Our Christmas tree is always the first bit of Christmas decor to go up.
My husband drags down bins from the attic, more and more each year, and I begin carefully unwrapping our treasured family memories.
That’s definitely how I think of the ornaments on our tree.
Each represents a memory. Trips we’ve taken. Family heirlooms passed down through the generations. Fun family crafts. Gifts from friends. Childhood milestones. A beautiful bauble I couldn’t resist. Handmade gifts. . Inside joke that sometimes even we don’t understand.
Decorating the tree is a family affair in our house, and I wouldn’t have it any other way.
My six-year-old takes as much pride and care in the ornaments as we adults do. He handles them so gently and hangs them with such care. I’ll even trust him with the more fragile ornaments. It wasn’t always that way, of course. Those ornaments used to be hands-off, and we’d hang them at the top of the tree. But now, he is ever so careful with them and oh-so-excited to hang his favorites on the tree.
We have had some mishaps over the years. Can you see the hole in the pink glass ornament, a souvenir of our 2005 trip to Hawaii? Someone dinged it a couple years ago, and it wasn’t the little guy.. But we hang the imperfect ornament on the tree anyway because it represents two memories — that wonderful trip to Maui and Christmases past.
I can’t say I was pleased when the ornament was damaged, but I didn’t think it was fair to be upset for long. I am, after all, the girl who broke baby Jesus’s hand off in my parent’s handpainted ceramic nativity.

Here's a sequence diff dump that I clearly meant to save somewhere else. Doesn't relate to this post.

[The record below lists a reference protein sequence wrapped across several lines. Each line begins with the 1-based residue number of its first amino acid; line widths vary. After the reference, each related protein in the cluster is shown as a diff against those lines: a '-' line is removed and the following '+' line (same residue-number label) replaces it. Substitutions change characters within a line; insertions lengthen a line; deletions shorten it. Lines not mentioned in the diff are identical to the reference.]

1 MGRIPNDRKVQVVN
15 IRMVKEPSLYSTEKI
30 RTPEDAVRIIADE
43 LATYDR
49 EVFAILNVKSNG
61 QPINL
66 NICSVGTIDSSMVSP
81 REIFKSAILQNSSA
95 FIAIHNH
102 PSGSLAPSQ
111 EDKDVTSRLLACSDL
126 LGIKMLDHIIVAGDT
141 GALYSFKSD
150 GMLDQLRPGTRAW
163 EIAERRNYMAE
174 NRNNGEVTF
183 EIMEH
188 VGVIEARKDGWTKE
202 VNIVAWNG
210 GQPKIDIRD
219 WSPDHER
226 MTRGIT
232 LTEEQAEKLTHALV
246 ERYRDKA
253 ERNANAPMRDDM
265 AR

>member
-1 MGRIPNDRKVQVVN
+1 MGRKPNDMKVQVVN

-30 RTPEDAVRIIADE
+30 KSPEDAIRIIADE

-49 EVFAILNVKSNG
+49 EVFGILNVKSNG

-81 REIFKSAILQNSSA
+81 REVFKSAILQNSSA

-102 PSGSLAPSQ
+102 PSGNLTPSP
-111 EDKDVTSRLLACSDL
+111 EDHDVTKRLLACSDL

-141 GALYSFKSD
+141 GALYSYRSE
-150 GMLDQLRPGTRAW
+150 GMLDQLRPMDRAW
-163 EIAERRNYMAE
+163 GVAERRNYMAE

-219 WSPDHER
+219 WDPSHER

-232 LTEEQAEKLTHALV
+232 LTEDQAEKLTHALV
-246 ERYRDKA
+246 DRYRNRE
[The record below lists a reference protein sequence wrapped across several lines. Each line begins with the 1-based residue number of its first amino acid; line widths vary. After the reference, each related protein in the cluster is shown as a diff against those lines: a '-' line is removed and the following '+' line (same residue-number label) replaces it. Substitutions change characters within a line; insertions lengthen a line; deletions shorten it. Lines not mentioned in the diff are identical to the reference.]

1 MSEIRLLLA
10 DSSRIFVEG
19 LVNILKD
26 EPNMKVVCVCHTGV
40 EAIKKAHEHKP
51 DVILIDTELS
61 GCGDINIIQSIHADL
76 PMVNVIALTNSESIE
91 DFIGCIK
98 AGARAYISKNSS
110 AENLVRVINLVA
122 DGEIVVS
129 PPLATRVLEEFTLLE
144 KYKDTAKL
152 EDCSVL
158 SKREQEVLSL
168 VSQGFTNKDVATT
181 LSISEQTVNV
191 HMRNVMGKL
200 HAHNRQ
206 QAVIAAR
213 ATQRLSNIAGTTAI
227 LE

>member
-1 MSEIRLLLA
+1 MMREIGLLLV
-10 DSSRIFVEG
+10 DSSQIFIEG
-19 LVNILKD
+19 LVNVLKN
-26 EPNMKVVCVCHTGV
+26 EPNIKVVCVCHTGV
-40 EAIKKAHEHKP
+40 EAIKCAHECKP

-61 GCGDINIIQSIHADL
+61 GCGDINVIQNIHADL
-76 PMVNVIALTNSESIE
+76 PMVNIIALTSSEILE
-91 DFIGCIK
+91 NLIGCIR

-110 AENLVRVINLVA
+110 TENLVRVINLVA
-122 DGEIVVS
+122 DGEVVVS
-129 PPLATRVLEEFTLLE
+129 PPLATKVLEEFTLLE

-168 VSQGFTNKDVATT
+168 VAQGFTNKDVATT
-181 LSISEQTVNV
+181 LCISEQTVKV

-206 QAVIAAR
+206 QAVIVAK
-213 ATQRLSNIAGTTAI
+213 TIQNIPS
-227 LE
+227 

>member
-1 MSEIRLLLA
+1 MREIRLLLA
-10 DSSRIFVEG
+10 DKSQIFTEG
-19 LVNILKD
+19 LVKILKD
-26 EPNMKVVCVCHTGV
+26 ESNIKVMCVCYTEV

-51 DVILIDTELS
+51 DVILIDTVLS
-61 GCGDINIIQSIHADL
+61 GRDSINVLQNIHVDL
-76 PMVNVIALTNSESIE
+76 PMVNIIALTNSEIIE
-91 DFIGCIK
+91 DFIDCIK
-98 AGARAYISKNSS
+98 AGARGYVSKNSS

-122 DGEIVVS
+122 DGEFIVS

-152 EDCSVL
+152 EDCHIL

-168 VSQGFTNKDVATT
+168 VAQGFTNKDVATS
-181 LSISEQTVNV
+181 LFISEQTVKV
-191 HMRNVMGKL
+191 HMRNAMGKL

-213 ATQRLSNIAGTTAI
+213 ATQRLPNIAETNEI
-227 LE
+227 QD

Sorry, Jesus. You forgive me, right?
On our tree, store-bought ornaments hang alongside handmade ones, like this felt Westie ornament my mother made.
This cross-stitched 12 days of Christmas ornament is a new addition this year, also a handmade gift from my mom.
My grandmother is represented on the Christmas tree. This vintage choir boy ornament was hers. We have many, many ornaments on our tree that were either passed down or given to us by family members. Each is special.
When I’m hanging ornaments on the tree, I tend to put pretty, sparkly ornaments like this glittery silver bird’s nest front and center.
My husband and son like things like our salt dough Spider-Man ornament or Santa in his Atlanta Braves uniform.
But I think this might be their collective favorite. You and I know it is supposed to be a piece of ribbon candy. But they call it the Christmas bacon. I don’t know why.
But now, whenever we are decorating the tree, they like to annoy me by talking about the Christmas bacon incessantly. And I do mean incessantly.
I think they need to create a legend around this thing, market it like “Elf on the Shelf” and capitalize on their silliness and my annoyance. (I can’t help thinking of the Christmas Poo from South Park whenever they start riffing on the Christmas bacon!)
Please save me from the Christmas bacon. I’m OK with bacon on Christmas morning. But not the Christmas bacon.
While our Christmas tree is decorated in ornaments we’ve collected over the years, instead of in a certain theme, I can’t resist a few designer-, blog- and magazine-inspired touches.
Rather than an angel, star or even a bow, I used glittered floral picks as a tree topper. I directed the placement of the flowers and leaves and glitter tape, but my husband actually constructed the tree topper. I’m not sure I could have reached, even on a ladder, because our tree is 9 feet.
I think he did a nice job. But I’m sure his coworkers are still wondering why he has glitter on his eyelids.
I also positioned my antique child’s rocking horse at the base of the Christmas tree to help set the scene, as if Santa had left it for some lucky child.
Of course, I still have much to do before Christmas day. Shopping. Wrapping, A little more cooking.
But at least the decorating is done so we can enjoy it and dream of what’s to come.
I took this photo of Jackson in front of our glowing Christmas tree after learning how to do it from my friend, Beth, of the blog Unskinny Boppy. I think this may become my the photograph I have to replicate every year to chronicle our family’s Christmases.
Partying at the following places: